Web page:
Cervical polyps are growths on the cervix. They are usually small, but some grow larger, and a person or their partner may be able to feel them during sexual contact.
Most cervical polyps are not cancerous and cause no symptoms. For some people, irritation of cervical polyps during fingering or other sexual activities may cause them to bleed.
Doctors do not fully understand what causes cervical polyps, but they believe that various factors — including infections, problems with blood vessels, chronic inflammation, and unusual responses to hormones — may play a role. Although a polyp is not an emergency, it is important for a doctor to examine the growth.
A serious injury to the vagina or cervix may cause severe bleeding. Without treatment, these injuries can lead to infections or chronic pain. In the most serious cases, such injuries can even be fatal.
Fingering alone is very unlikely to cause serious trauma. However, a violent sexual assault may cause severe traumatic injuries. A person should see a doctor following any significant injury to the vagina or for bleeding that does not stop.
People with cervical cancer may experience pelvic pain, or they might notice vaginal bleeding after menopause. Attending regular cervical cancer screenings, including a Pap smear, can reduce a person's risk of developing cervical cancer.
When to see a doctor
A person who notices bleeding after being fingered should tell a doctor or another healthcare professional at their next medical appointment.
As long as the bleeding is light, does not get worse with each sex session, and does not accompany other symptoms, it is fine to wait until a regular checkup to discuss it.
However, a person should schedule an appointment with a doctor for any of the following:
- bleeding that occurs with other symptoms, such as itching, burning, or pain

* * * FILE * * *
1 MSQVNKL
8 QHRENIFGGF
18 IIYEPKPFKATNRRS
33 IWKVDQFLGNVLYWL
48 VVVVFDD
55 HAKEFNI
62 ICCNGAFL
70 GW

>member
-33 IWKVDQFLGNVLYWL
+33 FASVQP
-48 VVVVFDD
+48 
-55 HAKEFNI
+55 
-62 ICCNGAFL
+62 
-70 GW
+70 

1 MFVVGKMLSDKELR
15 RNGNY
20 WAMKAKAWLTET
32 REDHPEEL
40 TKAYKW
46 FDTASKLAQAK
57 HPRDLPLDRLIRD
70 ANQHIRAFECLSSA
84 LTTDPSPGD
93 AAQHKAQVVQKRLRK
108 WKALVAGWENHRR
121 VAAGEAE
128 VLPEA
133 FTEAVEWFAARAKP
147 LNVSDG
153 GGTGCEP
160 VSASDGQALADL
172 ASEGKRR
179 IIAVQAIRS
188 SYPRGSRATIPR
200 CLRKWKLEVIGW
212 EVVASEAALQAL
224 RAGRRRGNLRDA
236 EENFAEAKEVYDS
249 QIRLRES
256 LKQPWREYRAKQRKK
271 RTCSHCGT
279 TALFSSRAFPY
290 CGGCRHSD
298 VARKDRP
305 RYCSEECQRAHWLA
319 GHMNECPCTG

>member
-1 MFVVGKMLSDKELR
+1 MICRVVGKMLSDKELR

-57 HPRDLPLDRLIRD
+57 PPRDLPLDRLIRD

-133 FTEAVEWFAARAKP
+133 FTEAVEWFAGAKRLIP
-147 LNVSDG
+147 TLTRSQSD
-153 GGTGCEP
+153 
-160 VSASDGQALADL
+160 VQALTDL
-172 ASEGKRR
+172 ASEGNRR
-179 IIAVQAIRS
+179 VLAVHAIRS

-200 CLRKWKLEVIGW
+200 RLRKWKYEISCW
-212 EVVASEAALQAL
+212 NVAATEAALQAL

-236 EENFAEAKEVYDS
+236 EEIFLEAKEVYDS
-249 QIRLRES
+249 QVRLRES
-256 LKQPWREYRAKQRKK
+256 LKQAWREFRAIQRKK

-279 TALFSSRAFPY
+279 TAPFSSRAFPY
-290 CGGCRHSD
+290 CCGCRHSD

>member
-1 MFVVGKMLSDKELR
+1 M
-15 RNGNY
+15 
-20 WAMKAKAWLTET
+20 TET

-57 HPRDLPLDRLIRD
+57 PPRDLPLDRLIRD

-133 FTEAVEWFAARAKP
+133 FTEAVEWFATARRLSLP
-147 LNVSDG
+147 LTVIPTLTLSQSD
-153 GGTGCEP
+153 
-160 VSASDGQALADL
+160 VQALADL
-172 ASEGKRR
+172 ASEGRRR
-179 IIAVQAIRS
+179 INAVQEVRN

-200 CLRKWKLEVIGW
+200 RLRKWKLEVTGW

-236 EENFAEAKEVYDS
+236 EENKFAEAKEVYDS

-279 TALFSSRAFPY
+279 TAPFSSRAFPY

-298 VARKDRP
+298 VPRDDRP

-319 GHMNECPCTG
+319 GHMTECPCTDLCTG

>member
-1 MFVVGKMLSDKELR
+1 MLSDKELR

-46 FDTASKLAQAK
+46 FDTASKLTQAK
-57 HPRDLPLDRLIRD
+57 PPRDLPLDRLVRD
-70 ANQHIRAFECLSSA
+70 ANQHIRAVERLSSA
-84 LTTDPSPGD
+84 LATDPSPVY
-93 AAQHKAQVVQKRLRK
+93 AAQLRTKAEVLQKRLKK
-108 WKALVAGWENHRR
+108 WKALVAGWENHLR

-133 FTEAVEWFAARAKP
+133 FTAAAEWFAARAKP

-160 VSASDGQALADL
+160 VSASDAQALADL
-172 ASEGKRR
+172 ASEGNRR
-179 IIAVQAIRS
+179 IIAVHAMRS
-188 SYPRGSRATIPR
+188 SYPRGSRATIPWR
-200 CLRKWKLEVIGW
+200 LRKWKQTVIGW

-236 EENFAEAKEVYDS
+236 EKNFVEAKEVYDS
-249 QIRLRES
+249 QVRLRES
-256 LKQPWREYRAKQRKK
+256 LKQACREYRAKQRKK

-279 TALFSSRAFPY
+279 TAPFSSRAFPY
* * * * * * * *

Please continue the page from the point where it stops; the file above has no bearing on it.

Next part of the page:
- pain during intercourse
- bleeding and a missed period
- bleeding during pregnancy
- bleeding with a new sexual partner or after unprotected sex
If the person experiences any of the following, they should go to the emergency room:
- very heavy bleeding during pregnancy
- pain or cramping along with bleeding during pregnancy
- bleeding following any form of sexual assault
- bleeding that is very heavy or does not stop after a few minutes
- bleeding following an injury
- bleeding along with intense pain
- a fever or other signs of infection
Prevention and health tips
If a person has any unusual or painful symptoms, they should talk to a doctor.
To reduce the risk of bleeding during and after sexual contact, a person can try:
- asking a partner to stop, slow down, or change their touch if fingering feels painful
- waiting to feel fully aroused before beginning sexual contact, including fingering
- ensuring that partners keep their nails trimmed
- monitoring their monthly cycles to know when their period may be imminent and to help them decide whether they want to have sexual contact
- getting regular STI tests
- talking to a doctor about any unusual or painful symptoms
- using a lubricant before fingering if they are experiencing vaginal dryness
People can purchase lubricants in stores or online.
Bleeding during fingering is common for some people, but it is important for a person to know their body and its typical symptoms.
Some people find that they bleed during sex before they get their period or if they are not sufficiently lubricated. For these individuals, this symptom is normal and unlikely to be a sign of a serious illness.
However, a change in this symptom pattern — such as bleeding throughout the cycle — may be an early warning sign of a problem.
It is impossible to determine the cause of bleeding based on this symptom alone. People who worry about bleeding or notice that their usual bleeding pattern has changed should see a doctor.
In many cases, a doctor may offer reassurance that the bleeding is not a cause for concern. However, if the bleeding is indicative of a more serious problem, early diagnosis and treatment are key.